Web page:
...sounds like the making of a good novel! Interesting idea to compare natural musical ability against deep thinkers, analytical types, and those who have the ability to let everything roll off their back like a duck. Something to ponder (oops, being analytical) whilst one considers the obligatory New Year's resolution. Funny world, indeed. Thanks for the reply!
get a list or recommendations of teachers from local high school orchestra directors, local string shops. Look at local colleges/universities for violin professors, send them emails asking if they would teach. Many universities have community music school divisisions where there can be 2 to 8 teachers.
Once you find a potential teacher, send them an introductory email, indicating what you want, see what they come back with, set up trial lessons ( many are free), and see what the teacher does/advises during the lesson. I look for the person who points out the most critical, specific problems and indicates how they would fix it.
Oh gosh ... I could tell a few stories about tough teachers. I have been there, seen it all and here's my thought.
The most important quality in a teacher is their belief in you. If that one quality is present, you walk away from even brutal lessons feeling motivated. If it's not, you're both wasting each other's time. Go find someone who believes in you.
I think if you spend more time thinking about the teacher and his/her reactions than you do about your music, then it *is* time to change teachers. However, it is a very hard thing to do.
In my own four years back on the fiddle, I have finished with two teachers, but in each case matters had to come to a head, because I loathe confrontation. The two teachers had started to bully me, because both were only used to teaching children, but because I can't stand being at variance with anyone, I just went home and seethed.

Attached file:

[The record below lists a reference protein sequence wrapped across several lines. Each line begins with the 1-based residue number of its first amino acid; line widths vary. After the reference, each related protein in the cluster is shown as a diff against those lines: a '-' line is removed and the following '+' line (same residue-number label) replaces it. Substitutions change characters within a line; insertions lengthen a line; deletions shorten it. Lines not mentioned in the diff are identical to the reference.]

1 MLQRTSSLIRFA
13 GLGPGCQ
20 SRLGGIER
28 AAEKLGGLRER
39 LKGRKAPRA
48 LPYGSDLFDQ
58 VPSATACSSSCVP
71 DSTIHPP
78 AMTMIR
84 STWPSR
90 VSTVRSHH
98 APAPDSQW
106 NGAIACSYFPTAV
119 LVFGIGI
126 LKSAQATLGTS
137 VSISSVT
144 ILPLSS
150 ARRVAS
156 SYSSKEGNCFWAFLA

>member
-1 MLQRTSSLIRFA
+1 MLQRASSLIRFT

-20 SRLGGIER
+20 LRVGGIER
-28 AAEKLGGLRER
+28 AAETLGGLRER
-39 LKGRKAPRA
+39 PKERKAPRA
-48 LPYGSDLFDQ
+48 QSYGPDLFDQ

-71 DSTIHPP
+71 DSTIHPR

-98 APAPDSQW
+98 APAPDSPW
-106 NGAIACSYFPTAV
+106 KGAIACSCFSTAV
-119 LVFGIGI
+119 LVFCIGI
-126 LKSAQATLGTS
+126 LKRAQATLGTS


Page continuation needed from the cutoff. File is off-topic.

Unfortunately, in seeking to avoid confrontation, I merely ensured that when it came it was big and painful. With hindsight, I wish I'd just said, politely, 'I don't think this is working for us any more. Thank you for helping me, but it's probably time to move on.'
Good luck with finding a new teacher.
Thanks to all who responded. I have a new plan for 2016 due to everyone's input. Plus, much tension over this subject has been reduced (a good thing for sound quality :-))and I am even able to approach my practice differently.
This discussion has been archived and is no longer accepting responses.
Violinist.com is made possible by...
Dimitri Musafia, Master Maker of Violin and Viola Cases
Thomastik-Infeld's Dynamo Strings
Violinist.com Summer Music Programs Directory
ARIA International Summer Academy
Johnson String Instrument/Carriage House Violins
Discover the best of Violinist.com in these collections of editor Laurie Niles' exclusive interviews.
Violinist.com Interviews Volume 1, with introduction by Hilary Hahn
Violinist.com Interviews Volume 2, with introduction by Rachel Barton Pine
December 16, 2015 at 12:57 AM · I think it's acceptable to study with the same teacher for a long period of time (3-4 years or so). If you don't like your teacher, you could change.